Here are the top takeaways for indie artists, direct from this year's A3C Festival in Atlanta.
Universally recognized as one of the most pertinent hip-hop events of the year, the latest edition of A3C—an abbreviation for All 3 Coasts—proved to be one of the more eventful and informative ones to date.
Save for the chaos that erupted Sunday night when Lil Wayne closed out the festival, this was one of the greatest outings of A3C in its 14 year history. Where the conference was concerned, attendees were treated to a lineup of speakers that included Killer Mike, Cole Bennett, RZA, and Goodie Mob, among others, as industry tastemakers, budding artists, and aspiring music industry professionals all gathered for what many have dubbed hip-hop's family reunion.
As instructional as it was entertaining, A3C provided ample opportunities for independent artists to leave downtown Atlanta with a sack full of priceless jewels in the form of years of industry experience and curated advice that could maybe one day propel them to the grand stage at the program's festival which was shared this year by acts like Wu-Tang Clan, The Diplomats, Trina, J.I.D., Curren$y, and Lil Wayne.
If you didn't have a chance to attend, we were on the ground and taking notes. Check out some of the greatest takeaways for independent artists, pulled from this year’s A3C Conference.
Look at yourself as a brandThis piece of advice arrived from A3C programming director Yusuf Muhammad who touched on the importance of indie artists being mindful of their personal brand when in search of corporate backing and brand partnerships. “Corporate is always looking for creatives to work with,” he adds. “Look at yourself as a brand. Your ideas, plans, and dreams are a brand.”
Clean up your imageAura Reyes, the founder of digital marketing agency, The Digital Plug, stressed the importance of perfecting your image without compromising your creativity. She confirmed that a major key involves the process of cleaning up your social media presence, being consistent in reaching out to blogs and curators, and making sure that your visual presentations—music videos, artwork, etc.—are always up to par. “When you care about your personal brand, others will want to work with you,” she adds.
Always do your researchWhile it may seem like an obvious point, not researching enough can lead to major disparities between reality and expectations. “Google has been my best friend,” says Tialer “Flockaland” Scott, creator of the Stay (+) brand, event curator and a member of the marketing team at Invest Atlanta, the city’s official economic development branch. “We really need to need to do our research. People want creatives to come to them […] you have to step correct.”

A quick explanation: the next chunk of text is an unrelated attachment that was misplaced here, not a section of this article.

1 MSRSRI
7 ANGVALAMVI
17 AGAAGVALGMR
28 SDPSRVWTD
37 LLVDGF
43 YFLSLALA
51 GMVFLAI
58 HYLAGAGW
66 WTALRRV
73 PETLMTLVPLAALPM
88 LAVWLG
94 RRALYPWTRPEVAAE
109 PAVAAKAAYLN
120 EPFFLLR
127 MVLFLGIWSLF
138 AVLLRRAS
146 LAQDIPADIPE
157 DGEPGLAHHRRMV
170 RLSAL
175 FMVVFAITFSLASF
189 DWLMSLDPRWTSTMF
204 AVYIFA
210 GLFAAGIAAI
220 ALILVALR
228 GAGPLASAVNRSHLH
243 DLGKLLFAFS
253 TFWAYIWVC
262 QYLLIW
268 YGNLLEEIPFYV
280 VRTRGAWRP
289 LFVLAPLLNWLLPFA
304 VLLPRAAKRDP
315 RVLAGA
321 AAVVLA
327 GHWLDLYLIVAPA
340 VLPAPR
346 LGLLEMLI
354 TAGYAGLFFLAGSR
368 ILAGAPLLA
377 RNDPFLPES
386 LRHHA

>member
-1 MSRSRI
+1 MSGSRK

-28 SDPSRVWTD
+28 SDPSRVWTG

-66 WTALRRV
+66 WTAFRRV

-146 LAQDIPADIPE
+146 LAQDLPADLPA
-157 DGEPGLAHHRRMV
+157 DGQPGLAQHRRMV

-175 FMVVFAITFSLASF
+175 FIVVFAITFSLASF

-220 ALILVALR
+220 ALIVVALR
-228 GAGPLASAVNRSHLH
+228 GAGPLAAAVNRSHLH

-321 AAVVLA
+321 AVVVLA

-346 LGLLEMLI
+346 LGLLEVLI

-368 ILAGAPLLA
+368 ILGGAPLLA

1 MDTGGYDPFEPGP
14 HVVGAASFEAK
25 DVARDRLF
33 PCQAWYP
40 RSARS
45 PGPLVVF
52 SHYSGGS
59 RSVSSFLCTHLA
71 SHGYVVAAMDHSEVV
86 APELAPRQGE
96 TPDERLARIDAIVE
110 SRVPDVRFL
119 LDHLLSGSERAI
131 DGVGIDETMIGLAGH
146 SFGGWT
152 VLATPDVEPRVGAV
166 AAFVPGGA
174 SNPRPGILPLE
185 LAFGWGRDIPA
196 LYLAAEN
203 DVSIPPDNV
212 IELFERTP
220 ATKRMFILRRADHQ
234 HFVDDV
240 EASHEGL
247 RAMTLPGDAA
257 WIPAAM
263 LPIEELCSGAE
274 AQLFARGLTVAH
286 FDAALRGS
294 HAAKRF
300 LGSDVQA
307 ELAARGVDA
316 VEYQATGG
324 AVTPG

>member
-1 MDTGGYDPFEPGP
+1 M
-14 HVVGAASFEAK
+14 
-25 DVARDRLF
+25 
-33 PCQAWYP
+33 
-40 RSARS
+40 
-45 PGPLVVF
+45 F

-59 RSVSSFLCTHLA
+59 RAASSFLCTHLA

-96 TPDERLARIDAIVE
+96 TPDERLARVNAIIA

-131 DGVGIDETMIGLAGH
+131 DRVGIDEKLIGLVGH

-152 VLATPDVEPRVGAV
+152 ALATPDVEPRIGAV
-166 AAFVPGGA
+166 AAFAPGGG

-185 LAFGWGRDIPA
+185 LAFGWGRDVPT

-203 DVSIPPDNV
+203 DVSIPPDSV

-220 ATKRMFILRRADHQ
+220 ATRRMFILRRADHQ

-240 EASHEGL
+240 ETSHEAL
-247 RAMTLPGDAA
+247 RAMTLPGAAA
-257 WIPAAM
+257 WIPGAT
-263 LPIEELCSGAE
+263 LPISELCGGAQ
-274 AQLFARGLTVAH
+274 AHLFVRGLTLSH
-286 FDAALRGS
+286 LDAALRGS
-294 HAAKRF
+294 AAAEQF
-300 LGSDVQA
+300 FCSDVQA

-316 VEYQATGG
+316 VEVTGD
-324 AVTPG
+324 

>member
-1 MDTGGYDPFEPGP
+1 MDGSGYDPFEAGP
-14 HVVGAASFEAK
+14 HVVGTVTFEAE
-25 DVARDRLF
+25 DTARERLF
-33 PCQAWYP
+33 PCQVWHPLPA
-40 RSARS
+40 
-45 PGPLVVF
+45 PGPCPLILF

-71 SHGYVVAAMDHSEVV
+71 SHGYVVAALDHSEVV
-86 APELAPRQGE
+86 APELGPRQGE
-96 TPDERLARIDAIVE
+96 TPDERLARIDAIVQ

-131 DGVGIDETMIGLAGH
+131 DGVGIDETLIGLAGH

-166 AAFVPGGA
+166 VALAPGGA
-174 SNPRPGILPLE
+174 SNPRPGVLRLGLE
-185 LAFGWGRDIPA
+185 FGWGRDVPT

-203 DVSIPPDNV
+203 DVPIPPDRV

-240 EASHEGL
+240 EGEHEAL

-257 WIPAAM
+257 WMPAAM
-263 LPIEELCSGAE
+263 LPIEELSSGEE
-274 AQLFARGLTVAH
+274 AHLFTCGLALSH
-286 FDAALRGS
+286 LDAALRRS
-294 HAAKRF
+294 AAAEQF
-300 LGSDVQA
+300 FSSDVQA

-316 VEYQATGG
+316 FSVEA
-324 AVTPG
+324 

Struggle is only what you make it out to beThese words arrived courtesy of Chaka Zulu, known for his work with Ludacris, Disturbing Tha Peace, andCulture Republic. Chaka delivered a message in which he explained that “the struggle” is inevitable. But ultimately, it’s your choice if it happens to make you or break you. The key is to keep going.
Artists are supposed to be differentWhen asked on his take on damage control and negative press, Abou “Bu” Thiam, co-founder of Konvict Muzik alongside his brother Akon, explained that artists are meant to be different from everyone else. Having worked with the likes of his brother, Chris Brown, and Kanye West, Bu Thiam has seen his fair share of varied personalities and explains that it comes with the territory and should be embraced rather than rejected. “Being different and adverse is a part of what makes an artist an artist because if they are too normal […] I don’t want to do business with them.”
Don’t compromise yourselfGoing hand-in-hand with Bu Thiam’s words, Alvin Akintimehin of United Entertainment Group relayed the message of maintaining your authenticity at all times, it’s a balance that every artist must master to ensure their success as everyone is "looking for authenticity," says Alvin. “Stay true to your craft and yourself.”
Have an elevator pitchThis was a recurring topic that came up across most panels this year at A3C. It’s important for new artists to continuously regard themselves as a brand, and with that, they must be able to express that brand whenever prompted. A prime example of this came from Michael Howard, associate brand marketing manager of the NBA’s 2K brand, who told the story of how Travis Scott was the one who reached out and set up a meeting to pitch on why he would be a great choice to curate the "NBA 2K19" soundtrack.